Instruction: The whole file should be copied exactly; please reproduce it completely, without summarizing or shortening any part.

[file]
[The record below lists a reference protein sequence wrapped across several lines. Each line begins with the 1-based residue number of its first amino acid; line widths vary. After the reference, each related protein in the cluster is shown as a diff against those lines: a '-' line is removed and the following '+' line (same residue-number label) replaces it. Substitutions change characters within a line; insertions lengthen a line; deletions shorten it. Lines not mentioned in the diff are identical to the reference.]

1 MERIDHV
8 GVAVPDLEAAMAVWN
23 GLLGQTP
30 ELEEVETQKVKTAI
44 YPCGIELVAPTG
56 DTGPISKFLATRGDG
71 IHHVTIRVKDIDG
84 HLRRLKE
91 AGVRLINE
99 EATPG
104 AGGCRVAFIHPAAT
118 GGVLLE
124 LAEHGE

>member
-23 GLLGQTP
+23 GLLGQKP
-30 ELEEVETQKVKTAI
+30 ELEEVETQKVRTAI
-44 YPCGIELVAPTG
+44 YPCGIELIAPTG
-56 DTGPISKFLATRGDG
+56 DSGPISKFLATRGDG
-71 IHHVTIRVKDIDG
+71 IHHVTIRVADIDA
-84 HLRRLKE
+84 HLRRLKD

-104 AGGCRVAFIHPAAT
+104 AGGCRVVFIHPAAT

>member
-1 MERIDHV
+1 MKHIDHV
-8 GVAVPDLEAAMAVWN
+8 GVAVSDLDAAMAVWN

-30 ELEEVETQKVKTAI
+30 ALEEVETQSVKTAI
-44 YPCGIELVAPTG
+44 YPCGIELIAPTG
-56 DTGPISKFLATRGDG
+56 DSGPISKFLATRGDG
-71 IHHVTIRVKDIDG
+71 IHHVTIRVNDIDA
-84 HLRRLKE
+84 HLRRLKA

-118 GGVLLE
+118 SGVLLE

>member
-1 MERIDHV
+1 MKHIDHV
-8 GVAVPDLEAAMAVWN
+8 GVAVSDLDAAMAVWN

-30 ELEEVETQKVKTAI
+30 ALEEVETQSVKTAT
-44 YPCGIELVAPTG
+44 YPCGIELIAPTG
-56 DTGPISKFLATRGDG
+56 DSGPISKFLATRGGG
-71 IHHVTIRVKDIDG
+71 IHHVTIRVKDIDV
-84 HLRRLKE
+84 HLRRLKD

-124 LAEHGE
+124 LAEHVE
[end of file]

[The record below lists a reference protein sequence wrapped across several lines. Each line begins with the 1-based residue number of its first amino acid; line widths vary. After the reference, each related protein in the cluster is shown as a diff against those lines: a '-' line is removed and the following '+' line (same residue-number label) replaces it. Substitutions change characters within a line; insertions lengthen a line; deletions shorten it. Lines not mentioned in the diff are identical to the reference.]

1 MERIDHV
8 GVAVPDLEAAMAVWN
23 GLLGQTP
30 ELEEVETQKVKTAI
44 YPCGIELVAPTG
56 DTGPISKFLATRGDG
71 IHHVTIRVKDIDG
84 HLRRLKE
91 AGVRLINE
99 EATPG
104 AGGCRVAFIHPAAT
118 GGVLLE
124 LAEHGE

>member
-23 GLLGQTP
+23 GLLGQKP
-30 ELEEVETQKVKTAI
+30 ELEEVETQKVRTAI
-44 YPCGIELVAPTG
+44 YPCGIELIAPTG
-56 DTGPISKFLATRGDG
+56 DSGPISKFLATRGDG
-71 IHHVTIRVKDIDG
+71 IHHVTIRVADIDA
-84 HLRRLKE
+84 HLRRLKD

-104 AGGCRVAFIHPAAT
+104 AGGCRVVFIHPAAT

>member
-1 MERIDHV
+1 MKHIDHV
-8 GVAVPDLEAAMAVWN
+8 GVAVSDLDAAMAVWN

-30 ELEEVETQKVKTAI
+30 ALEEVETQSVKTAI
-44 YPCGIELVAPTG
+44 YPCGIELIAPTG
-56 DTGPISKFLATRGDG
+56 DSGPISKFLATRGDG
-71 IHHVTIRVKDIDG
+71 IHHVTIRVNDIDA
-84 HLRRLKE
+84 HLRRLKA

-118 GGVLLE
+118 SGVLLE

>member
-1 MERIDHV
+1 MKHIDHV
-8 GVAVPDLEAAMAVWN
+8 GVAVSDLDAAMAVWN

-30 ELEEVETQKVKTAI
+30 ALEEVETQSVKTAT
-44 YPCGIELVAPTG
+44 YPCGIELIAPTG
-56 DTGPISKFLATRGDG
+56 DSGPISKFLATRGGG
-71 IHHVTIRVKDIDG
+71 IHHVTIRVKDIDV
-84 HLRRLKE
+84 HLRRLKD

-124 LAEHGE
+124 LAEHVE